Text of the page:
thu 18/04/2024

Cornelia Parker, Frith Street Gallery | reviews, news & interviews

Cornelia Parker, Frith Street Gallery

Cornelia Parker, Frith Street Gallery

Time and space, destruction and resurrection are the big themes in an evocative body of new work

Cornelia Parker, Pavement Cracks (City of London), 2012-2013

Cornelia Parker came to prominence with various acts of destruction/resurrection. Some of the most famous examples include a blown-up garden shed in Cold Dark Matter: An Exploded View, 1991, the charred remains of churches in Mass (Colder Darker Matter),1997 and Anti-Mass, 2005, and pearls fired through a shotgun in Suit, Shot by a Pearl Necklace, 1995. But within the ambiguity of creation by destruction, there is also the artist as archeologist.

These angular pieces of urban archeology are hovering above the ground as if frozen in space

In Subconscious of a Monument, 2005, shown at the Royal Institution of British Architects, fragments of dry clay were suspended from the ceiling as a kind of flying carpet. The soil had been excavated from underneath the Leaning Tower of Pisa to prevent it toppling over. The “subconscious” of the iconic tower was recycled into Parker’s installation about iconography, defiance of gravity, and concern about our relationship with time and space.

These recurring themes in Parker’s work clearly continue in her current exhibition at the Frith Street Gallery. As we enter, we face a collection of damaged wooden planks, carefully arranged in casual disorder, as if just left behind, or as something not quite finished. On closer inspection we can see how each plank has its own history, wounds, even personality.

As it is often the case with Parker’s installations, elements of nature appear to defy the elemental law of nature: gravity. In the Subconscious of a Monument, fragments of earth levitate; here it’s a sculpture of wooden planks which are suspended mid-air. The difference, perhaps a significant one, is the interrelationship of the floating elements of nature. The clay fragments had a life of their own: although all of them were attached to the ceiling, each led an existence detached from the rest. Here the planks, leaning against one another, create a supportive, coherent system: each has a role to play and one cannot be without the other.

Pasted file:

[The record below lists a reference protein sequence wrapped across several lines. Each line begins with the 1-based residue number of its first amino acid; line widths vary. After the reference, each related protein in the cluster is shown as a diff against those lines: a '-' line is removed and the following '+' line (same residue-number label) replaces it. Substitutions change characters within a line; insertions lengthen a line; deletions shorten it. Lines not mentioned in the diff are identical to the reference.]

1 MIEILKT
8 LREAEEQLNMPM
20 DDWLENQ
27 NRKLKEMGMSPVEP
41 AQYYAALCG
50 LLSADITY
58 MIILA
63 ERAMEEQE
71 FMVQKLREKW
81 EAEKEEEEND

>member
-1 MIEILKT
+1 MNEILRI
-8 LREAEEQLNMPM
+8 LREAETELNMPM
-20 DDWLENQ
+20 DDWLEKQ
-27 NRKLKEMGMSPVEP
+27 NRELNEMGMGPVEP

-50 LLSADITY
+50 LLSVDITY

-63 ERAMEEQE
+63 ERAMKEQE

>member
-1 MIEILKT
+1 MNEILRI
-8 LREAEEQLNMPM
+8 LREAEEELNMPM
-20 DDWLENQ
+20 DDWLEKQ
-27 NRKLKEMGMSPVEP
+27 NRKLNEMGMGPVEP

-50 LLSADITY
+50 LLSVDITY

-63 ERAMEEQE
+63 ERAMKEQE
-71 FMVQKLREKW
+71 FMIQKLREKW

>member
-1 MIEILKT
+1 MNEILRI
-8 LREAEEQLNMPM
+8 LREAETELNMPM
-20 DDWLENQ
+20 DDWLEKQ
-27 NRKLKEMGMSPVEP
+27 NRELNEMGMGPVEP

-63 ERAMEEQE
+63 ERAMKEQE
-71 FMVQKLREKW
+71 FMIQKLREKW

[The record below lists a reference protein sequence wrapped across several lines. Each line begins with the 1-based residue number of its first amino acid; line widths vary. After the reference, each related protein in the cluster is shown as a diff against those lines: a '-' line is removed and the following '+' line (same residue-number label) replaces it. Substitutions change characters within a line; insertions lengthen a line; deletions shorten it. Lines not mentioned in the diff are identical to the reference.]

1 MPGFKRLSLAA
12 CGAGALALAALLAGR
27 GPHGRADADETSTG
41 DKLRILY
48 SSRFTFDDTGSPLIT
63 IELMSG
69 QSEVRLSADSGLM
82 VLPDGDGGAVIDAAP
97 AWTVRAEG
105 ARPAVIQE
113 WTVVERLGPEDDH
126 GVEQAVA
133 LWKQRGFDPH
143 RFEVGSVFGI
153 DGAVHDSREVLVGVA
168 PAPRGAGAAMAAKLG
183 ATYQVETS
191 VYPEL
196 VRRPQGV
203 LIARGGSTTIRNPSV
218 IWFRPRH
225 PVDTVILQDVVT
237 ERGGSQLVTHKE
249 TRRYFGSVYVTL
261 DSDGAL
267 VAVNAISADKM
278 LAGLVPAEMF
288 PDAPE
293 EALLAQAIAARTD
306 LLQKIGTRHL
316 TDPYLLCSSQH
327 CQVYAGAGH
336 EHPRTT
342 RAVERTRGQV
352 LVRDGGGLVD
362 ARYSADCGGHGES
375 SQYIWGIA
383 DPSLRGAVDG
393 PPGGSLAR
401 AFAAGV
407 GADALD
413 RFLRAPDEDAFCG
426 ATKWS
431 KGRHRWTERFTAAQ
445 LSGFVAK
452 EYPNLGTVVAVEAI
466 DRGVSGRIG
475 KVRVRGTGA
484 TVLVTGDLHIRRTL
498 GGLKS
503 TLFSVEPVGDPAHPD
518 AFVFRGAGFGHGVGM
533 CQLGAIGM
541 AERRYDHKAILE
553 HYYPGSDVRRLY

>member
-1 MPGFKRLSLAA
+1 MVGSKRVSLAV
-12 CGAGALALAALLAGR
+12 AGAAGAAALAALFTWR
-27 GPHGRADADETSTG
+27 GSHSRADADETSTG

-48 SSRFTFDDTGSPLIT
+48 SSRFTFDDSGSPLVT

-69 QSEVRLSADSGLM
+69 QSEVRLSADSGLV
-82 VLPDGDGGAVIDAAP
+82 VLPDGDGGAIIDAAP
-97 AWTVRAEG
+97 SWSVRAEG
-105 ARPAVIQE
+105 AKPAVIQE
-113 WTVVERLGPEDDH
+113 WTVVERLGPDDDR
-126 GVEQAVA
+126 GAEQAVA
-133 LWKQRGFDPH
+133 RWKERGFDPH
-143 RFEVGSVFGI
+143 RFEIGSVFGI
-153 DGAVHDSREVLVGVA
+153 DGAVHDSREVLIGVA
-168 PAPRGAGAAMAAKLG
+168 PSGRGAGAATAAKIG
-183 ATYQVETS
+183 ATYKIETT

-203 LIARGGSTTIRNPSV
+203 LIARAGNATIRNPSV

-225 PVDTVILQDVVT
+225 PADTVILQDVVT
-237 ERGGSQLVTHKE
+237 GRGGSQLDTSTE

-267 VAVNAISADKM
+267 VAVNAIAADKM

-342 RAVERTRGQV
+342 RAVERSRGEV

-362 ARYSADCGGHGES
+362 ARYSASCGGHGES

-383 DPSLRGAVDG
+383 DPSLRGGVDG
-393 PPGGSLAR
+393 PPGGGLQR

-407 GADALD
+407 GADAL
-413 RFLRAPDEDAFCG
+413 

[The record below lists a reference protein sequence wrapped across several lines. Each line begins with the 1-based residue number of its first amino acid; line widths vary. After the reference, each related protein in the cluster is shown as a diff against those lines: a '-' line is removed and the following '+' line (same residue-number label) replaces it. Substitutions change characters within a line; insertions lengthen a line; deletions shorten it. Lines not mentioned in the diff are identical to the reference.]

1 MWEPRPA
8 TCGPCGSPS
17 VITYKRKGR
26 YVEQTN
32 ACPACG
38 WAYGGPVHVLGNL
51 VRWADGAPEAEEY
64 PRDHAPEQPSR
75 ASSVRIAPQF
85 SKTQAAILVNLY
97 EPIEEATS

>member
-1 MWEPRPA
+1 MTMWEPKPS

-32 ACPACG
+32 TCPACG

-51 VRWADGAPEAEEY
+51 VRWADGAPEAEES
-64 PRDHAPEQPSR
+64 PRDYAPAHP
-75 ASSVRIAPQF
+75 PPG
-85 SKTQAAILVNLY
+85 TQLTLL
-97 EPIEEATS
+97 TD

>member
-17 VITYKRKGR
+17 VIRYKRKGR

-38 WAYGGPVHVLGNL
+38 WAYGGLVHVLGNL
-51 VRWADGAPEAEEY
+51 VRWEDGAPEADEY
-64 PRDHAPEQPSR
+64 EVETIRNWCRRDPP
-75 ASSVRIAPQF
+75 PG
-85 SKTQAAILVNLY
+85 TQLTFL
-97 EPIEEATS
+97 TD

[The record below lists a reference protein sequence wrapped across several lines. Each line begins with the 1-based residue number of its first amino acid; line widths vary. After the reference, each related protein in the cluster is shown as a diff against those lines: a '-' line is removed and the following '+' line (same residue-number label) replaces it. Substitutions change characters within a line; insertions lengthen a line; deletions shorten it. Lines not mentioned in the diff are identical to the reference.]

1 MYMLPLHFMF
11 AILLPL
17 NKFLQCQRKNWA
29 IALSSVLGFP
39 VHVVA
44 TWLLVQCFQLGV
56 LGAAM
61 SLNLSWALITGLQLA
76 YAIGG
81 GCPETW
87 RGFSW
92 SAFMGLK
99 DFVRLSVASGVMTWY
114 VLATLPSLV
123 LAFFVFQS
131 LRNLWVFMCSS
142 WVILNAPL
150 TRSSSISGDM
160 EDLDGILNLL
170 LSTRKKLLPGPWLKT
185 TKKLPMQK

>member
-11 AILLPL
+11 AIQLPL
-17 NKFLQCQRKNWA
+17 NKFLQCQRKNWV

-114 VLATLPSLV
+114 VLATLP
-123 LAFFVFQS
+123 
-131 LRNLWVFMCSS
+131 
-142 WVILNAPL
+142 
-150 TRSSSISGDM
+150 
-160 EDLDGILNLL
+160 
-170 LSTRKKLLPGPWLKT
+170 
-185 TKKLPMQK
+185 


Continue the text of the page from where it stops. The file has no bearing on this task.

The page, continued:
Broken View (Mount of Olives, Jerusalem) 2012; digital printThe piece is called Unsettled, and the damaged planks could have been from any urban area around the world. But these ones, in such a heightened state of precarious co-existence, are from the streets of old Jerusalem. Does it matter where Parker collected them? Not really: the image of fragile interconnectedness speaks for itself. On the other hand, the contextual shift sharpens a sense of co-existence-on-edge. (Pictured above: Broken View (Mount of Olives, Jerusalem) 2012; digital print.)

The minimalist sparseness of the gallery space is interrupted by irregular, flat grids (main picture). Parker, the street archeologist, digs into the cracks of the pavement, samples the ground under our feet, immortalises the shapes and patterns by pouring liquid cold-cure rubber into the gaps, letting it set, and capturing them in black bronze. These angular pieces of urban archeology are hovering above the ground as if frozen in space. Just like the battered planks, they claim a fragile existence. Yet the excavated/resurrected cracks in the pavement are sturdy enough to cause serious destruction were you to be misled by their line-drawing-like flimsy appearance, and bump into them.

On closer inspection we can see how each plank has its own history, wounds, even personality

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